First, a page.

Chinese Premier Li Keqiang, Japanese Prime Minister Shinzo Abe and South Korean President Moon Jae In (left to right) attend the Seventh China-Japan-South Korea leaders' meeting in Tokyo on May 9 (XINHUA)
Following a hiatus of more than two years, the Seventh China-Japan-Republic of Korea (ROK) Leaders' Meeting finally convened in Tokyo on May 9, during which the leaders of the three countries reaffirmed their commitment to economic globalization as well as the liberalization of trade and investment, while also vowing to promote denuclearization and maintain peace and stability on the Korean Peninsula. The meeting also coincided with Chinese Premier Li Keqiang's official visit to Japan, the first by a Chinese premier in eight years.
The resumption of the tripartite meeting and Li's visit to Japan are believed to forecast a further easing of diplomatic tensions in East Asia and a real thaw in China-Japan relations after years in the cold.
The Tokyo trilateral meeting came amid a series of significant changes to international and regional circumstances, particularly progress on the Korean Peninsula after North Korean leader Kim Jong Un's successful trips to China and summit with South Korean President Moon Jae In, as well as U.S. President Donald Trump's assault on the world's multilateral system of trade by instigating conflicts with several major economies. Against this backdrop, the exchange of views between the three countries on regional and global issues is of great significance for advancing strategic cooperation and maintaining regional stability and prosperity.
According to Jiang Yuechun, a senior researcher with the China Institute of International Studies (CIIS), Li's official visit to Japan marked a warming of China-Japan ties, which is significant not only to bilateral relations between the two economic powerhouses but also to the peace and prosperity of East Asia.
Promoting free trade
In Tokyo, leaders of the three countries pledged to boost free trade against a rising undercurrent of protectionism around the world. In a joint statement released after the meeting, the three nations reiterated their intention to accelerate the negotiation of a trilateral free trade agreement (FTA) and the realization of the Regional Comprehensive Economic Partnership (RCEP) as early as possible.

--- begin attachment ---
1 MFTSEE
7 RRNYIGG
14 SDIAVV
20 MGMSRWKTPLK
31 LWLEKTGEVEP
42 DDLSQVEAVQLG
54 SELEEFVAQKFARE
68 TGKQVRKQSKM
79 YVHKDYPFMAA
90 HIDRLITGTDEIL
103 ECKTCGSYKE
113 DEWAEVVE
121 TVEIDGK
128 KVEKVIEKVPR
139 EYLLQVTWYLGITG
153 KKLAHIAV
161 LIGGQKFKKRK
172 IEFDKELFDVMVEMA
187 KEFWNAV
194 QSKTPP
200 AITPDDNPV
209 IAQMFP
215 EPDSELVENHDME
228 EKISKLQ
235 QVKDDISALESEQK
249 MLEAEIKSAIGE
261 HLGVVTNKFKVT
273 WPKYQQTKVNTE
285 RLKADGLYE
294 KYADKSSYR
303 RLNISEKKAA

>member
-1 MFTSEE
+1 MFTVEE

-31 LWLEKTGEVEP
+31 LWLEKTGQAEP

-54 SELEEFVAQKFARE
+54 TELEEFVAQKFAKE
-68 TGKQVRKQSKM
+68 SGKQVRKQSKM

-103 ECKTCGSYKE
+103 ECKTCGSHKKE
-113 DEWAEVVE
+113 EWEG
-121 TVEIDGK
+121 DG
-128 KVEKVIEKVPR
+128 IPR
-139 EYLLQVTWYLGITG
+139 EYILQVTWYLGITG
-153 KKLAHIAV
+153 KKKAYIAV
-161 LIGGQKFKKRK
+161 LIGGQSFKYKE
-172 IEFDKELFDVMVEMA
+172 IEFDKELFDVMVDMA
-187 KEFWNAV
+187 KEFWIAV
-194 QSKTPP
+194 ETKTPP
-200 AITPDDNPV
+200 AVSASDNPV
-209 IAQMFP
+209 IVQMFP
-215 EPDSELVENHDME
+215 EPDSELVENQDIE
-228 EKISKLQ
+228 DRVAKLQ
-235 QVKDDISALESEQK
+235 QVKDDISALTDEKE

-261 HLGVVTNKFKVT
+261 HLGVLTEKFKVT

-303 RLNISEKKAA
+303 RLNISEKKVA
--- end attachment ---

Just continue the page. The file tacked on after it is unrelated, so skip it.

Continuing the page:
China, Japan and South Korea are three of the world's major economies with a combined GDP accounting for more than 20 percent of the global total. All three are export-oriented economies and have a huge stake in each other's markets. Statistics from China's General Administration of Customs show that the China-Japan bilateral import and export of goods in 2017 reached around $303 billion, an increase of 10.1 percent year on year. Exports from Japan to China stood at $137 billion while imports from China were $166 billion. China and the ROK are the second and the third biggest importers for Japanese products respectively, as well as its first and fourth largest exporters.
Close trade relations constitute the foundation for the trilateral FTA. Though negotiations have dragged on for years due to disagreement on certain issues, the enthusiasm of the three countries and the foundation for the trilateral FTA have not changed, according to Yang Bojiang, a researcher on Japanese studies with the Chinese Academy of Social Sciences. He added that the current tide of anti-globalization and trade protectionism will further motivate the three countries to reach an arrangement of their own.
The Trump administration has threatened all three countries with tariffs in a bid to seek trade concessions from them, and his moves have raised fears of a trade war between the United States and China. In response, China, Japan and South Korea can become important forces for promoting the liberalization of trade, Tatsuhiko Yoshizaki, chief economist at Japan's Sojitz Research Institute, was quoted as saying by Xinhua News Agency.
It is believed that efforts by the three countries toward the China-Japan-ROK FTA and RCEP will pave the way for an FTA in the Asia-Pacific region, making the global economy more open, inclusive and balanced to the benefit of all.
In Tokyo, the three nations also pledged the expansion of areas for cooperation. At a business summit during which the three leaders were in attendance, Premier Li declared that China is willing to work with its two neighbors to strengthen cooperation in areas such as the digital economy, artificial intelligence, environmental protection, and medical and health services. He also proposed that the three countries carry out joint projects in areas such as capacity cooperation, poverty reduction, disaster management and energy saving through a new model of cooperation.